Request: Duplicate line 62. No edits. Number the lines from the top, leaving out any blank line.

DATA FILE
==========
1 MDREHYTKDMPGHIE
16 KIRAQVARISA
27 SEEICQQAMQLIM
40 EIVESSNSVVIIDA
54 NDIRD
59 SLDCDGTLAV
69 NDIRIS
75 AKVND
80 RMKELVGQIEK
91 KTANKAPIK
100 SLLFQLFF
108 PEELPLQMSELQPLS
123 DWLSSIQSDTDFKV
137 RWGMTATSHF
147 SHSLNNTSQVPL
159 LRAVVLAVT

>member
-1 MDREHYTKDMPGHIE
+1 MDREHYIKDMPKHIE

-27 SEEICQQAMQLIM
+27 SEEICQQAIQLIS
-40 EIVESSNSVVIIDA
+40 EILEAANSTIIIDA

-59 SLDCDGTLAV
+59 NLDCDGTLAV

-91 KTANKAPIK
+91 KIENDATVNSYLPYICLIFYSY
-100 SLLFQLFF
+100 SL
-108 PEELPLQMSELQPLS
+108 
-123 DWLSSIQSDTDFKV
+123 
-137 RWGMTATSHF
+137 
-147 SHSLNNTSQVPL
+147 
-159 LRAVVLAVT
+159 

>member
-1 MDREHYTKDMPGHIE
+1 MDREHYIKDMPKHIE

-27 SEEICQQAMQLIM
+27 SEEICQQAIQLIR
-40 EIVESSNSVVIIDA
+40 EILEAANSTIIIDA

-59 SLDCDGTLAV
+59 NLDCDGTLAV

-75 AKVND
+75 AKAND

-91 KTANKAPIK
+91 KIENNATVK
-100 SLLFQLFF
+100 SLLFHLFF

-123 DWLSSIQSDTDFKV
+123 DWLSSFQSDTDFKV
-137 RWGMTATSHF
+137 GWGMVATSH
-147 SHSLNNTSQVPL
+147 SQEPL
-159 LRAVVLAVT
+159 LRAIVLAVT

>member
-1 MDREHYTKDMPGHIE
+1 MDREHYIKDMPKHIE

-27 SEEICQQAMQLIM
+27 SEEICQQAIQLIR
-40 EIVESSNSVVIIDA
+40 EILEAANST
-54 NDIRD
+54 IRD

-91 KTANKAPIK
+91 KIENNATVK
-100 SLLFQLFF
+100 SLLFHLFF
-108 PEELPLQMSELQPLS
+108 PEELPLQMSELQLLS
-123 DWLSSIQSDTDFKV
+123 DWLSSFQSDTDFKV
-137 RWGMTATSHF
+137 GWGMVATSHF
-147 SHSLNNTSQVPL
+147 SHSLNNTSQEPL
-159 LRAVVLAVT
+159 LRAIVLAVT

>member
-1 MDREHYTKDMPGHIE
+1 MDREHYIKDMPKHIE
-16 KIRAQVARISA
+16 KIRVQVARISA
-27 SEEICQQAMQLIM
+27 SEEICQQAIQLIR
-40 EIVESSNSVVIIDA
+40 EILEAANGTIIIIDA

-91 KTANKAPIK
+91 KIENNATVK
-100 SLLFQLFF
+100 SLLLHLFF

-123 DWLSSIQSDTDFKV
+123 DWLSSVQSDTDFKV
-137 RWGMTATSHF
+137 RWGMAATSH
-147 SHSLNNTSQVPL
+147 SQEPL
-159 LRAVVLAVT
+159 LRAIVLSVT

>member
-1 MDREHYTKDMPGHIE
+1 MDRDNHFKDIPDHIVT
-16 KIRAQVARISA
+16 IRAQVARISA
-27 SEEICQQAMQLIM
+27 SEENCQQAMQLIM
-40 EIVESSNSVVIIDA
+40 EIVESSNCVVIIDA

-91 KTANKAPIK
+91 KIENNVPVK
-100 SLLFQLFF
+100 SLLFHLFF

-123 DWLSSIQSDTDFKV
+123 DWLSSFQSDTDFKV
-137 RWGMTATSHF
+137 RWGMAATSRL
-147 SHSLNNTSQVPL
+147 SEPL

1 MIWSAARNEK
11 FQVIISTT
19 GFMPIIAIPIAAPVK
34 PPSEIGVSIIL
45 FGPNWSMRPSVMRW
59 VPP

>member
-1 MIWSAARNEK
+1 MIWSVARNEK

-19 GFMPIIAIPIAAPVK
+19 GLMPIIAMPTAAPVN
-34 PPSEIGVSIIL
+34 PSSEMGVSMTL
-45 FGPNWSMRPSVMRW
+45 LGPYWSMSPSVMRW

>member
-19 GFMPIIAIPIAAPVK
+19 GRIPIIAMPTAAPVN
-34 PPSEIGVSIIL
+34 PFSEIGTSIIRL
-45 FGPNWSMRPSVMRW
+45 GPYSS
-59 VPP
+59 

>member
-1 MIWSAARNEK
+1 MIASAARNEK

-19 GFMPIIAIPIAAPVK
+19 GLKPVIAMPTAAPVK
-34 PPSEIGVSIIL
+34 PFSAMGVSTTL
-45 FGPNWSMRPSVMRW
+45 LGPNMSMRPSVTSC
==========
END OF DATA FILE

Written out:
+159 LRAIVLAVT